The imposing church of the Russian Orthodox community in Athens rises from a small square, just opposite the entrance to the National Garden. The church, dedicated today to the Holy Trinity, is one of the most important medieval monuments in Attica. According to tradition, the Christian church was founded on the ruins of an ancient shrine of Apollo Lyceus and was dedicated to Panagia Soteira (Our Lady the Saviour), hence the monument is also known as Soteira Lycodemou.
The surviving building dates back to the 11th century, as indicated by two inscriptions preserved on the interior walls, and used to be the main church (Katholikon) of a convent. Architecturally it belongs to the octagonal Byzantine type with the characteristic large dome, while the cloisonne masonry with blocks of limestone framed by thin bricks is also typical of the period and the region. A remarkable feature on the external walls are the kufic decorative patterns, which imitate the calligraphic forms of the 7th century Arabic script originated in Kufa, Mesopotamia (present-day Iraq).
In the following centuries, the historical events sealed the fate of Soteira Lycodemou. During the Frankish Occupation of Attica (1204-1669) the convent was converted into a Roman Catholic Benedictine monastery but, following the Ottoman conquests, it was handed over once again to the Greek Church; it survived for a while as an Orthodox male monastery, only to be destroyed almost to the ground in the years of the 1821 Greek War of Independence. However, the half-ruined church of the monastery remained standing. In 1847 it was acquired and restored by the Russian community of Athens under the auspices of Tsars Nicholas I and Alexander II. The latter also donated the impressive bell tower of the church. As the original Byzantine murals had been lost, the church walls had to be repainted. The task was assigned to the Bavarian painter Ludwig Thiersch who in a fresco of St. Paul portrayed actually King Otto of Greece. It is also noteworthy that during the restoration works was discovered underneath the church floor an ancient cistern, which was connected to the ancient aqueduct of Athens. Furthermore, the construction of the nearby Bodossaki Hall in the 1950s brought to light the cemetery of the medieval monastery.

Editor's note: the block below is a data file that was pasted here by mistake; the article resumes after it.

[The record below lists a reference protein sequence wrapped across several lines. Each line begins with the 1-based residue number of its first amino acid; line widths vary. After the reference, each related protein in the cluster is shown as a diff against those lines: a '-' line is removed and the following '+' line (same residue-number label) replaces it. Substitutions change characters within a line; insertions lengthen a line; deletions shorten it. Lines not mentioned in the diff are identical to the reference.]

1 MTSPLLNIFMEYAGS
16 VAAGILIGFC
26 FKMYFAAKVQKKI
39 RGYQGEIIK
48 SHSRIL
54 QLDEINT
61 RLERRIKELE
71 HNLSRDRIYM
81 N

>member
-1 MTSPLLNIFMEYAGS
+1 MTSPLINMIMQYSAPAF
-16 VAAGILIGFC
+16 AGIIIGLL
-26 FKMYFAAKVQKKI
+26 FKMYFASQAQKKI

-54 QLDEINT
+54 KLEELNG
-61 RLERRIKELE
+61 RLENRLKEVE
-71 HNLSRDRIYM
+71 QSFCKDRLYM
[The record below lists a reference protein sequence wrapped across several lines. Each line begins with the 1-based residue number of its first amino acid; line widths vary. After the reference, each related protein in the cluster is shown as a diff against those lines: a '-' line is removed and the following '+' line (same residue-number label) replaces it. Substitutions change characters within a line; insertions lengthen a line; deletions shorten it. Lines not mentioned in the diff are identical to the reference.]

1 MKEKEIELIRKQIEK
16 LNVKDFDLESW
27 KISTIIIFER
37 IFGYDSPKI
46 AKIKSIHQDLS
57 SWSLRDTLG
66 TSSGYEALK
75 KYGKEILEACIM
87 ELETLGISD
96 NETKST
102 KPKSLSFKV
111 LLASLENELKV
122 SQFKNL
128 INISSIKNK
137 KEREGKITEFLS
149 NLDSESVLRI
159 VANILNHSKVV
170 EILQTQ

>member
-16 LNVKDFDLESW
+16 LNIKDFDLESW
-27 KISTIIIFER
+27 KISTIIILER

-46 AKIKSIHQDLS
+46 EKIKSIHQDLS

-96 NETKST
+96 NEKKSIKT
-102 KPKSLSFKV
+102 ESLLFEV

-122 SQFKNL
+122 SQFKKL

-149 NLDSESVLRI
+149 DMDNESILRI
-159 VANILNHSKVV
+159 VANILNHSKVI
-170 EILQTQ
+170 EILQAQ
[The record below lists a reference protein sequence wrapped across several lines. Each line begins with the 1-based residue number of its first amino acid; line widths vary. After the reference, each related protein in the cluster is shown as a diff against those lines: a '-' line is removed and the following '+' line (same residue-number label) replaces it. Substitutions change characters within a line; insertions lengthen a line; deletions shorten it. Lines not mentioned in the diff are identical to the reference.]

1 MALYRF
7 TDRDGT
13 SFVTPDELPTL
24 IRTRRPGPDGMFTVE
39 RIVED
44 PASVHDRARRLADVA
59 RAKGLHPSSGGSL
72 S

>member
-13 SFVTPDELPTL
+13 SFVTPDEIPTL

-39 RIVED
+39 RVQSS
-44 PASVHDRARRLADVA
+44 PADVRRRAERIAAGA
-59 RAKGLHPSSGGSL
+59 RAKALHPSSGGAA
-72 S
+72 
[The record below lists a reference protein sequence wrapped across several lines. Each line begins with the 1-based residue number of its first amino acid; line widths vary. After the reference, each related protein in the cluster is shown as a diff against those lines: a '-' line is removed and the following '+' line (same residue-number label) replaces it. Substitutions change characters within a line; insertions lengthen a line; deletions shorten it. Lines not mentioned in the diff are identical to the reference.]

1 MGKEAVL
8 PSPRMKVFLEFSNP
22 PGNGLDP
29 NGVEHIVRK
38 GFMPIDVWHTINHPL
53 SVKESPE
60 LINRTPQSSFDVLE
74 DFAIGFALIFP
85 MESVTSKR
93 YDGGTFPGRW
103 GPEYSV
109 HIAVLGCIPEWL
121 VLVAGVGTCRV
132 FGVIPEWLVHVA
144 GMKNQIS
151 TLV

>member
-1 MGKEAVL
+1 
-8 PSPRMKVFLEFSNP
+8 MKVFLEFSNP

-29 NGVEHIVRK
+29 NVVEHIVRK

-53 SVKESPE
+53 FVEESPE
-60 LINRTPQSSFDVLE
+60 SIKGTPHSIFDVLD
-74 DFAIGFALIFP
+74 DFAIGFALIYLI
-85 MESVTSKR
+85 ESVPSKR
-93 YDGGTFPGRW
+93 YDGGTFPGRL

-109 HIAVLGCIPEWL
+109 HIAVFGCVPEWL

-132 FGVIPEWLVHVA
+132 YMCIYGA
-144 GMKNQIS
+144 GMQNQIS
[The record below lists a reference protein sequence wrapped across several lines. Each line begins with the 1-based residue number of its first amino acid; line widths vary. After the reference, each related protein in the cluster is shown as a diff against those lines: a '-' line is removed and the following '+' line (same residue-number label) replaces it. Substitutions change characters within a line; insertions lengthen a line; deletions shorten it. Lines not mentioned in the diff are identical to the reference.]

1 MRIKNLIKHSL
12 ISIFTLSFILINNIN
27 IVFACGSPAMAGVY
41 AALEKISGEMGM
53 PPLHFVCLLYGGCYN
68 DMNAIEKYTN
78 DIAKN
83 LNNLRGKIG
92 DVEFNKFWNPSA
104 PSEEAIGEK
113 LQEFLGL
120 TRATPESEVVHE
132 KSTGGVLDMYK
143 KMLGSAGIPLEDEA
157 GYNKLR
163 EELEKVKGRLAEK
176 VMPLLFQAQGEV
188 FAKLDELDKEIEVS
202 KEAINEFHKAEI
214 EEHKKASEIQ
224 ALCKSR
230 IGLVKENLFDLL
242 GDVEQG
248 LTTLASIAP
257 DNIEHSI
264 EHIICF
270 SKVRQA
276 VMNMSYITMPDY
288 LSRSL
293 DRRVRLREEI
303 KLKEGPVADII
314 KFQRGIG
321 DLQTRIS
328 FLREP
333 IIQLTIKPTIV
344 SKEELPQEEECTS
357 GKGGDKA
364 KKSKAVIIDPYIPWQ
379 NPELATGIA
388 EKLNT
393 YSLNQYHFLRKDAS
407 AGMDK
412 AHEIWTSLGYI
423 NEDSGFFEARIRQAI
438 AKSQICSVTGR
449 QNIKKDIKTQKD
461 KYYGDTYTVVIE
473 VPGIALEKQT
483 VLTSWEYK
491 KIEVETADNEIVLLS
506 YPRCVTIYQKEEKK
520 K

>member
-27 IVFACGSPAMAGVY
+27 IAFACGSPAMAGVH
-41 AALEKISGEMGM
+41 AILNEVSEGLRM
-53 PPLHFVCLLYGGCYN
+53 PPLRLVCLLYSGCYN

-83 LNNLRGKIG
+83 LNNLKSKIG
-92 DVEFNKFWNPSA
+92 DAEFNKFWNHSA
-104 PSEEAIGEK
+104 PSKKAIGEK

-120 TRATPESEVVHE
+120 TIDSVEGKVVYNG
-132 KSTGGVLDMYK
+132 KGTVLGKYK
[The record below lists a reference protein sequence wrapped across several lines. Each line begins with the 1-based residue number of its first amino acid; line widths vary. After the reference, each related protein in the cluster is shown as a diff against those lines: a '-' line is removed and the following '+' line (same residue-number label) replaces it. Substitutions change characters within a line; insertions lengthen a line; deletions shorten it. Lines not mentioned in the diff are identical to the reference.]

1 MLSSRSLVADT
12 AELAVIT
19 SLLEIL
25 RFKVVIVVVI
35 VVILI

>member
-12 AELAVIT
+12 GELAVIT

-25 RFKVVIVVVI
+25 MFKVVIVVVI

The Russian church was inaugurated in 1855. Liturgy is conducted in both Russian and Greek.
Byzantine & Post-Byzantine Monuments
Art & culture
- Visiting Information
- Fixed hours
- Visible from outside
- On site monuments
- Churches: Middle Byzantine period, AD 610-1204
- As a monument is administered by: